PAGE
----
“…with no centralized control, someone in Greece connected with people in New Hampshire and Illinois, and got a paper written in New Jersey sent to a conference in Austria. All within 30 minutes, and without knowing who had the paper or even knowing that it existed.”
This is how ePatientDave concludes a recent blog post describing an unexpected amount of information flow – information flow that was possible because Dave has a well-evolved social graph, embraces technologies that connect him to his social graph, and is open to share and engage with his social graph. At least these are some of the lessons we can learn from Dave’s experience…
The theme of this week’s Healthcare Social Media Review is: “Building Evidence for a Future of Open and Connected Healthcare.” And my premise is simple: Patients need other patients for support. Physicians need other physicians. Scientists need other scientists. And only when we have built systems to support sharing across these networks and we have adopted new skills to leverage collaborative models will we see real, meaningful improvement. But to get there we need to collect the evidence or ideas describing how this could work. Stories like those that Dave consistently shares comprise a very, very good start!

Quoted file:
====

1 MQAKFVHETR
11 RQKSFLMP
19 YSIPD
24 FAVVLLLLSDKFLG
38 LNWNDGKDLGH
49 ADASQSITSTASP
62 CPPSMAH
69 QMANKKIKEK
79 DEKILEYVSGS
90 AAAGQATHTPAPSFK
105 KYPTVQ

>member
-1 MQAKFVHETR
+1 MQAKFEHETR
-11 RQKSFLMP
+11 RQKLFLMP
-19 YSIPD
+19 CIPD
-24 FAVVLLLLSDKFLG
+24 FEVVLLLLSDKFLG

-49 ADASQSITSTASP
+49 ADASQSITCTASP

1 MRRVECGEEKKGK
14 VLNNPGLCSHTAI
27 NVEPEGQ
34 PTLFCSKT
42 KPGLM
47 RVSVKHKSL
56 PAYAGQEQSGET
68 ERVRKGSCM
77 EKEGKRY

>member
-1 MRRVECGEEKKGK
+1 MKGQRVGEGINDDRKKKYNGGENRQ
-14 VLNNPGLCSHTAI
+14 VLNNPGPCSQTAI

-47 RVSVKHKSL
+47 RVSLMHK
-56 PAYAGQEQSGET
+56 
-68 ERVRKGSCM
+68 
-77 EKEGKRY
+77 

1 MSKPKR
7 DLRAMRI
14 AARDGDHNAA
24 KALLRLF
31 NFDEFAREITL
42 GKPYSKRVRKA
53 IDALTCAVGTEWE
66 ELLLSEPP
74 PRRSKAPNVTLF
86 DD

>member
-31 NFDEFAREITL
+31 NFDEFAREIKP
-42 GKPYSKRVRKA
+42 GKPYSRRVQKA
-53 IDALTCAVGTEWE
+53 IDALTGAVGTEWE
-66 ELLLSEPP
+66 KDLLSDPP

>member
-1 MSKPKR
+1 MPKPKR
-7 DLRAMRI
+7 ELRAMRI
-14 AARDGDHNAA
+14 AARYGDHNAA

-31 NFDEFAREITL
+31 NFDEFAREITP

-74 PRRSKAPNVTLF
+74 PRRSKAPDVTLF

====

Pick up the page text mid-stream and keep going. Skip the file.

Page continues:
As I describe in #SocialQI: Simple Solutions for Improving Healthcare, there is too urgent a need to improve the quality of the US healthcare system to allow this all to evolve by chance. I feel a very real obligation to not only engage in new channels for sharing, but to begin to understand their impact – to play the role of the maven and to find collaborative models of information flow, learning, and healthcare improvement wherever they may lie. And this is how I came to choose the posts below.
Bryan Vartabedian is a close friend and research collaborator. He and I have spent hours talking through the impact of open and connected healthcare, and he recently described the relevance to the practicing physician: